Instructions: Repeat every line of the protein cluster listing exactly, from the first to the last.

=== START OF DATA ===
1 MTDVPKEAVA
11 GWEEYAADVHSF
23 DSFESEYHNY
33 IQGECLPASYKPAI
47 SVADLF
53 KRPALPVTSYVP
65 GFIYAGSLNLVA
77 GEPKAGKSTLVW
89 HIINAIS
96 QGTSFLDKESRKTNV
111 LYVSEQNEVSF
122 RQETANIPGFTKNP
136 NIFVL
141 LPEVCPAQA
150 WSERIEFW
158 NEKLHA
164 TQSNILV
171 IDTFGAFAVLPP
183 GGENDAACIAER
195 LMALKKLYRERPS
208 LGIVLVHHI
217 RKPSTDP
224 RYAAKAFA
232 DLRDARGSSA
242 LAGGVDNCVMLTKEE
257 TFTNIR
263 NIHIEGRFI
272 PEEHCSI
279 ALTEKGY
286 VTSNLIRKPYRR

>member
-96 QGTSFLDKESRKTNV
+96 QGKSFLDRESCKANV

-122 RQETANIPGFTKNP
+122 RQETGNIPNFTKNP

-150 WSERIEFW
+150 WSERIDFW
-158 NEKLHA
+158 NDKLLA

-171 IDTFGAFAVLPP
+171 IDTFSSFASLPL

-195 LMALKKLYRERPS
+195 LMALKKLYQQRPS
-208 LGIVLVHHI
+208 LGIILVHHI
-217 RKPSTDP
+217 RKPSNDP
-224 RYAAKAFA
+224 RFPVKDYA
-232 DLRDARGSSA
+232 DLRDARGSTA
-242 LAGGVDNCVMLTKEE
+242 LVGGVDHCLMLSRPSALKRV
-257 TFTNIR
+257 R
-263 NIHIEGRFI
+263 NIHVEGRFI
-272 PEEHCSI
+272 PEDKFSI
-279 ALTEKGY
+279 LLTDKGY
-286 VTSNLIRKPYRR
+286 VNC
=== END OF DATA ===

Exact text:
1 MTDVPKEAVA
11 GWEEYAADVHSF
23 DSFESEYHNY
33 IQGECLPASYKPAI
47 SVADLF
53 KRPALPVTSYVP
65 GFIYAGSLNLVA
77 GEPKAGKSTLVW
89 HIINAIS
96 QGTSFLDKESRKTNV
111 LYVSEQNEVSF
122 RQETANIPGFTKNP
136 NIFVL
141 LPEVCPAQA
150 WSERIEFW
158 NEKLHA
164 TQSNILV
171 IDTFGAFAVLPP
183 GGENDAACIAER
195 LMALKKLYRERPS
208 LGIVLVHHI
217 RKPSTDP
224 RYAAKAFA
232 DLRDARGSSA
242 LAGGVDNCVMLTKEE
257 TFTNIR
263 NIHIEGRFI
272 PEEHCSI
279 ALTEKGY
286 VTSNLIRKPYRR

>member
-96 QGTSFLDKESRKTNV
+96 QGKSFLDRESCKANV

-122 RQETANIPGFTKNP
+122 RQETGNIPNFTKNP

-150 WSERIEFW
+150 WSERIDFW
-158 NEKLHA
+158 NDKLLA

-171 IDTFGAFAVLPP
+171 IDTFSSFASLPL

-195 LMALKKLYRERPS
+195 LMALKKLYQQRPS
-208 LGIVLVHHI
+208 LGIILVHHI
-217 RKPSTDP
+217 RKPSNDP
-224 RYAAKAFA
+224 RFPVKDYA
-232 DLRDARGSSA
+232 DLRDARGSTA
-242 LAGGVDNCVMLTKEE
+242 LVGGVDHCLMLSRPSALKRV
-257 TFTNIR
+257 R
-263 NIHIEGRFI
+263 NIHVEGRFI
-272 PEEHCSI
+272 PEDKFSI
-279 ALTEKGY
+279 LLTDKGY
-286 VTSNLIRKPYRR
+286 VNC